Once a startup, the Power franchise is now established within the pantheon of great racing games. The first installment was created in response to the Xbox Fantastic tourism, but with a healthy help from online multiplayer racing as well. Since then, it̵
If you’re one of the millions of people who’ve played a Forza racing game, you’re probably aware of the players’ AI opponents, called “Drivatars.” When the first Drivatars debuted in Forza Motorsport in 2005, they were a significant improvement over the NPCs we ran in other driving games, which often just followed the same pre-programmed route around the track. “It was a machine learning system on a hard drive that used a Bayesian Neural Network to record [racing] lines and characteristics know how someone drove a car, ”explains Dan Greenawalt, creative director of Power franchise in Turn 10 Studios in our latest War Stories video.
In fact, the technology originated from Microsoft Research’s outpost in Cambridge, England, where computer scientists began using neural networks to see if it was possible to get a computer to identify a Formula 1 driver by the way they drove through corners.
In recent years, Drivatars has evolved significantly – and not always in ways that players appreciate. In the first few games written for Xbox and Xbox 360 consoles, Drivatars lived entirely on the console’s local hard drive. As you let go of the various tracks in the game, the Drivatar system quietly used this data in the background to train the AI you were racing against. But with the transition to Xbox One, Greenawalt’s team decided to use the cloud.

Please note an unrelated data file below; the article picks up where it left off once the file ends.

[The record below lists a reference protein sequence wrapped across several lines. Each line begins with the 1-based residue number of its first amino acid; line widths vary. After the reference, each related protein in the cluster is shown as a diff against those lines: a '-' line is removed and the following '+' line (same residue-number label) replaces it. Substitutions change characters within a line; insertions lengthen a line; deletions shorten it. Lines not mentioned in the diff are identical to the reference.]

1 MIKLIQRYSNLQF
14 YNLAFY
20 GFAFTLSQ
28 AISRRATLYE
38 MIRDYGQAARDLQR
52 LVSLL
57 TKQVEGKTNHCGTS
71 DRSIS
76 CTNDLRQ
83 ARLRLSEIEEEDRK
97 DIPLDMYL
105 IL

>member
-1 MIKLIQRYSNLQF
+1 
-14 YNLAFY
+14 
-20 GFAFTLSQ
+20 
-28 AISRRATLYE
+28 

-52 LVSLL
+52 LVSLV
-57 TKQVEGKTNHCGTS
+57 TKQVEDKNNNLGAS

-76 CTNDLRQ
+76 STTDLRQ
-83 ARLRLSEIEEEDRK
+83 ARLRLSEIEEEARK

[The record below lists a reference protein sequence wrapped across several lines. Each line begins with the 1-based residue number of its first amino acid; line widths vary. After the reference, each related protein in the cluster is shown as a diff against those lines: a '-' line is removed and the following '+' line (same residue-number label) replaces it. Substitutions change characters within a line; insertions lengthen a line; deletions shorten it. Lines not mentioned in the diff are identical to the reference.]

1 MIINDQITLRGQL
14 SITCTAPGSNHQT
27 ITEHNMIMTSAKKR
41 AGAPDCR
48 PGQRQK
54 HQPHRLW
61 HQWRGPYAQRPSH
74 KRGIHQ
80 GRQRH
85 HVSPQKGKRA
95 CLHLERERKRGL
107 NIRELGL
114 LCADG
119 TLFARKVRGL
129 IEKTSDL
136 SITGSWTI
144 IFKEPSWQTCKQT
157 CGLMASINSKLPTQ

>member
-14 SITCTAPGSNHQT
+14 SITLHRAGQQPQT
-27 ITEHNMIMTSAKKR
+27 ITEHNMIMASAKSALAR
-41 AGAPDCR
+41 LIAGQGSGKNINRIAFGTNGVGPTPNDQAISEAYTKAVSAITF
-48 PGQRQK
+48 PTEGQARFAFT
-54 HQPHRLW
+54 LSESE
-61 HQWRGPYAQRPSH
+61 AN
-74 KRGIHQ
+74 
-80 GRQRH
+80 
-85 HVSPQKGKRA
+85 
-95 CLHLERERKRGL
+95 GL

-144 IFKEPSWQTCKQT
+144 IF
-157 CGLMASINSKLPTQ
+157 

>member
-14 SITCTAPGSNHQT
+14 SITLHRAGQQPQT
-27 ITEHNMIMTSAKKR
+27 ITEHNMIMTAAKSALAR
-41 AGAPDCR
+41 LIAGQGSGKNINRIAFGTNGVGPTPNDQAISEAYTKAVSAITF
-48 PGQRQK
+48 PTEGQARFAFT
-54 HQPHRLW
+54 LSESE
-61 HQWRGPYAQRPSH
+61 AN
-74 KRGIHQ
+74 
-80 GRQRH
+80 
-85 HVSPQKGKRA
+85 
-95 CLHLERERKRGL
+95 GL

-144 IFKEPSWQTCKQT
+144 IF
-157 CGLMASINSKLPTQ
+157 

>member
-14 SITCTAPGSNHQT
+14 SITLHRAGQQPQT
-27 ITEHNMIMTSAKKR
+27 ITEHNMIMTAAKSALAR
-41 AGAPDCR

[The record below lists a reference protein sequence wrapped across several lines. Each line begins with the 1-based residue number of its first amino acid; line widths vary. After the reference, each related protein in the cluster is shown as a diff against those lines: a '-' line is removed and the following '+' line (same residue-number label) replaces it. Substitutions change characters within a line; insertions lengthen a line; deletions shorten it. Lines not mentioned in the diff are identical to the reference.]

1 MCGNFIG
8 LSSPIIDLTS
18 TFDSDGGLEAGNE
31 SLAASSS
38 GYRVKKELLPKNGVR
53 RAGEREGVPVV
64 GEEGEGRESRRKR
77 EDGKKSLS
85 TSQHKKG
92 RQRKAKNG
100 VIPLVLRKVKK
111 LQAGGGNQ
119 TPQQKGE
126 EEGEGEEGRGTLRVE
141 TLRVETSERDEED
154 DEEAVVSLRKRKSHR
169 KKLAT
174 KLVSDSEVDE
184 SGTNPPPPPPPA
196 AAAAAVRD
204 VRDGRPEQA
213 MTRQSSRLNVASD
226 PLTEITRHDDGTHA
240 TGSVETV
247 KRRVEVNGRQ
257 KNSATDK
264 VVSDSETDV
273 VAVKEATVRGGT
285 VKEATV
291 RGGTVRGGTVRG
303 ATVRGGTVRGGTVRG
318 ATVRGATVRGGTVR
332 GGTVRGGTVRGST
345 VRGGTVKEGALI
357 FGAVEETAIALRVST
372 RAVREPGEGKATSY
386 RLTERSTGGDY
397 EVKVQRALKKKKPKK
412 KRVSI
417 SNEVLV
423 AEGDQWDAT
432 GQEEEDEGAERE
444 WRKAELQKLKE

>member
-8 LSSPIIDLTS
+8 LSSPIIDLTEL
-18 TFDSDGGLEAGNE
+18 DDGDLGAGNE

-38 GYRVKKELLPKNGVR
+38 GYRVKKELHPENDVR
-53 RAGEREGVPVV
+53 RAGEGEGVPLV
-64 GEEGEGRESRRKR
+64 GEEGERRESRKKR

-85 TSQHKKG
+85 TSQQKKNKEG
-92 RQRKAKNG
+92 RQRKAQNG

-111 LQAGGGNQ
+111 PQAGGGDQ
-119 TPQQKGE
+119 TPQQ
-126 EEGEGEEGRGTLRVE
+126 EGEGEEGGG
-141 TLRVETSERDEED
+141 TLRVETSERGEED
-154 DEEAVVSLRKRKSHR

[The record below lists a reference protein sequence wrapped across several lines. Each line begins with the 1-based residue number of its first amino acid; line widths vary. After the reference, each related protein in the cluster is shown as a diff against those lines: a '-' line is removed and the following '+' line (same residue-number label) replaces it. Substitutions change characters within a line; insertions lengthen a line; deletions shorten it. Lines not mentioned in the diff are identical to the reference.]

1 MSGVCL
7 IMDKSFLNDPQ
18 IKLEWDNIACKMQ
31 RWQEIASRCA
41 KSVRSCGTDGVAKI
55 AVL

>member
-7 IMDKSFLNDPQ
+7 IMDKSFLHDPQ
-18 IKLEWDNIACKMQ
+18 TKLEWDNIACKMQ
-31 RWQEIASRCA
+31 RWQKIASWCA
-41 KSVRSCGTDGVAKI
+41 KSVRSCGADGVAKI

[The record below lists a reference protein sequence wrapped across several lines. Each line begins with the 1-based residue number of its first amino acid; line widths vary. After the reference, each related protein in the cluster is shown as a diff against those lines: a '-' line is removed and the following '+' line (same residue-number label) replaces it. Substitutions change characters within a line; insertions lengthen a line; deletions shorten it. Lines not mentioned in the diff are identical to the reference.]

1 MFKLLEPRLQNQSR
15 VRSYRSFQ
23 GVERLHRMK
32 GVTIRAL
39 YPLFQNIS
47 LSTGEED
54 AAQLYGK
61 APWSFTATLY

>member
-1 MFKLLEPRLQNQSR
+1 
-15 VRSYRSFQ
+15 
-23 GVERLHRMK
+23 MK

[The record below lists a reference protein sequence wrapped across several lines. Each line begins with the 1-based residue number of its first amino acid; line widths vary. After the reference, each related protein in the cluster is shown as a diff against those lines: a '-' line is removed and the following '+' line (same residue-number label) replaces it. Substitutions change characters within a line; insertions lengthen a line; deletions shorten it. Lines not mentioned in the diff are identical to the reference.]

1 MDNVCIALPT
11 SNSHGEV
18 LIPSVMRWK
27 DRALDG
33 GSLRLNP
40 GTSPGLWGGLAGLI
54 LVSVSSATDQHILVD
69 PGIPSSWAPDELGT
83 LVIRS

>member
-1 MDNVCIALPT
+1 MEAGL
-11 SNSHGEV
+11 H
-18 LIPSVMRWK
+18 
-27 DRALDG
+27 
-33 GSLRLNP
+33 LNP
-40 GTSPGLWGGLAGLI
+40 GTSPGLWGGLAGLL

“Suddenly we went to Thunderhead, we had millions of laps within a week?” Says Greenawalt. “It was crazy.”
More data, more problems
Very quickly, the team at Turn 10 began to learn a lot about how different players drove their cars. Tracks are not uniform – they vary in height, width, corner profile and more – and it complicates the way the neural network tries to generalize a race line. Things get even more complicated when you drive towards other cars; Human players are much more aggressive towards AI drivers than other people Forza Motorsport 6, the games began to include a way to shift some of AI’s aggression out as a way to combat single-player games that became demolition derbies as AI tried to destroy humans at every opportunity.
In this video – recorded externally due to COVID-19 – Greenawalt goes into some detail in remembering how his team has handled these challenges over the years and even discusses the dreaded problem of “rubber bands” where AI cars brake a little to allow a human player to catch up after a spin. Even if you are not a fan of racing games, we think you will find this one quite captivating.
List image of Ars Technica